Rationale and design of repeated cross-sectional studies to evaluate the reporting quality of trial protocols: the Adherence to SPIrit REcommendations (ASPIRE) study and associated projects

Gryaznov, Dmitry and Odutayo, Ayodele and von Niederhäusern, Belinda and Speich, Benjamin and Kasenda, Benjamin and Ojeda-Ruiz, Elena and Blümle, Anette and Schandelmaier, Stefan and Mertz, Dominik and Tomonaga, Yuki and Amstutz, Alain and Pauli-Magnus, Christiane and Gloy, Viktoria and Bischoff, Karin and Wollmann, Katharina and Rehner, Laura and Lohner, Szimonetta and Meerpohl, Joerg J. and Nordmann, Alain and Klatte, Katharina and Ghosh, Nilabh and Heravi, Ala Taji and Wong, Jacqueline and Chow, Ngai and Hong, Patrick Jiho and Cord, Kimberly Mc and Sricharoenchai, Sirintip and Busse, Jason W. and Agarwal, Arnav and Saccilotto, Ramon and Schwenkglenks, Matthias and Moffa, Giusi and Hemkens, Lars G. and Hopewell, Sally and von Elm, Erik and Briel, Matthias. (2020) Rationale and design of repeated cross-sectional studies to evaluate the reporting quality of trial protocols: the Adherence to SPIrit REcommendations (ASPIRE) study and associated projects. Trials, 21 (1). p. 896.

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Official URL: https://edoc.unibas.ch/81048/

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Clearly structured and comprehensive protocols are an essential component to ensure safety of participants, data validity, successful conduct, and credibility of results of randomized clinical trials (RCTs). Funding agencies, research ethics committees (RECs), regulatory agencies, medical journals, systematic reviewers, and other stakeholders rely on protocols to appraise the conduct and reporting of RCTs. In response to evidence of poor protocol quality, the Standard Protocol Items: Recommendations for Interventional Trials (SPIRIT) guideline was published in 2013 to improve the accuracy and completeness of clinical trial protocols. The impact of these recommendations on protocol completeness and associations between protocol completeness and successful RCT conduct and publication remain uncertain.; Aims of the Adherence to SPIrit REcommendations (ASPIRE) study are to investigate adherence to SPIRIT checklist items of RCT protocols approved by RECs in the UK, Switzerland, Germany, and Canada before (2012) and after (2016) the publication of the SPIRIT guidelines; determine protocol features associated with non-adherence to SPIRIT checklist items; and assess potential differences in adherence across countries. We assembled an international cohort of RCTs based on 450 protocols approved in 2012 and 402 protocols approved in 2016 by RECs in Switzerland, the UK, Germany, and Canada. We will extract data on RCT characteristics and adherence to SPIRIT for all included protocols. We will use multivariable regression models to investigate temporal changes in SPIRIT adherence, differences across countries, and associations between SPIRIT adherence of protocols with RCT registration, completion, and publication of results. We plan substudies to examine the registration, premature discontinuation, and non-publication of RCTs; the use of patient-reported outcomes in RCT protocols; SPIRIT adherence of RCT protocols with non-regulated interventions; the planning of RCT subgroup analyses; and the use of routinely collected data for RCTs.; The ASPIRE study and associated substudies will provide important information on the impact of measures to improve the reporting of RCT protocols and on multiple aspects of RCT design, trial registration, premature discontinuation, and non-publication of RCTs observing potential changes over time.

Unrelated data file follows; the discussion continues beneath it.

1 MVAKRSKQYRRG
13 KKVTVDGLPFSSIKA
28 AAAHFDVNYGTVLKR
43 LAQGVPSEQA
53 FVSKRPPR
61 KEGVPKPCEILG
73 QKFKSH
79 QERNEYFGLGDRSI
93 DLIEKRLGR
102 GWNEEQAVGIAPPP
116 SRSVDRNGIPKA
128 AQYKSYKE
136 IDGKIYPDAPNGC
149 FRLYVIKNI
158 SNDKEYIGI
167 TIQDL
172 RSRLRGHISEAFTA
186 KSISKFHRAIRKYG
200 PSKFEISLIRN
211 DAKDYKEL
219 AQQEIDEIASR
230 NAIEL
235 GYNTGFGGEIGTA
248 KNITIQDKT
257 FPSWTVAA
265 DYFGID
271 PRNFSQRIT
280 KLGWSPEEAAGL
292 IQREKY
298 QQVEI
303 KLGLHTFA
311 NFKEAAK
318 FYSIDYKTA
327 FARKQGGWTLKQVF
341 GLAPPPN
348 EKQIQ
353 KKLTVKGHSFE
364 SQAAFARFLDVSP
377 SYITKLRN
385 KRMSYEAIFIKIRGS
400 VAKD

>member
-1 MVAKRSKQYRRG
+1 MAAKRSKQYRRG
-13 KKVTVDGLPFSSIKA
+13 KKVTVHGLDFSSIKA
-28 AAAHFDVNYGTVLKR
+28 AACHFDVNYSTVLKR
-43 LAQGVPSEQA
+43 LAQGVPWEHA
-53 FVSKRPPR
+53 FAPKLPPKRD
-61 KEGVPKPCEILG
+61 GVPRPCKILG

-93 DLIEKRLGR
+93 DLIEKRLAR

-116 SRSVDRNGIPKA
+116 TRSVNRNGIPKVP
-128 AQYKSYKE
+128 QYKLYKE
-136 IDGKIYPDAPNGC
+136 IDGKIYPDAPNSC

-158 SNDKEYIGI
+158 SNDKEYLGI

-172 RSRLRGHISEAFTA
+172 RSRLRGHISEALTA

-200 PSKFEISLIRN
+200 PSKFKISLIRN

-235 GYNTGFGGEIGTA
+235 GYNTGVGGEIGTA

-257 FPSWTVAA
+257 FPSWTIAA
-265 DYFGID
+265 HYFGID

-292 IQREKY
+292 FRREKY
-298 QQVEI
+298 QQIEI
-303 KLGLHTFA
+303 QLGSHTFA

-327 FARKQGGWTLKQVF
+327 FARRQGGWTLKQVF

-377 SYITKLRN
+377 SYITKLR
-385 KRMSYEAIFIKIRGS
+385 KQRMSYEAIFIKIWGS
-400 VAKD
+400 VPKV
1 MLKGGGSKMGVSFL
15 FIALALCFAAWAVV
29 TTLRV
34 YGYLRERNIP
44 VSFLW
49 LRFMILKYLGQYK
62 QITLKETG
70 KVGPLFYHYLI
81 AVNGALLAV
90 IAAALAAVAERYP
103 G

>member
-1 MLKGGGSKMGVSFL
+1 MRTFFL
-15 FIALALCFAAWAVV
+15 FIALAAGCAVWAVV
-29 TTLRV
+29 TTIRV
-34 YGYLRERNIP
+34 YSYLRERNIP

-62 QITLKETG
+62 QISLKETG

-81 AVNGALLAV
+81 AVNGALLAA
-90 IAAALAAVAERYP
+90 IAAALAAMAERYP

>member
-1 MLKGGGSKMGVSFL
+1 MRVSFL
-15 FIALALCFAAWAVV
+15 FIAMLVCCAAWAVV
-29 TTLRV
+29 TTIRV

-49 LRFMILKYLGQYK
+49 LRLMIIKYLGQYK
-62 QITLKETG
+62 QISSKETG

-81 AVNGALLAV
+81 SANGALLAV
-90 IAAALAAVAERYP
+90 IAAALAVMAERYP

Faculties and Departments:05 Faculty of Science > Departement Mathematik und Informatik > Mathematik > Statistik (Moffa)
UniBasel Contributors:Moffa, Giusi
Item Type:Article, refereed
Article Subtype:Research Article
Publisher:BioMed Central
Note:Publication type according to Uni Basel Research Database: Journal article
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Last Modified:08 Feb 2021 11:01
Deposited On:01 Feb 2021 12:22

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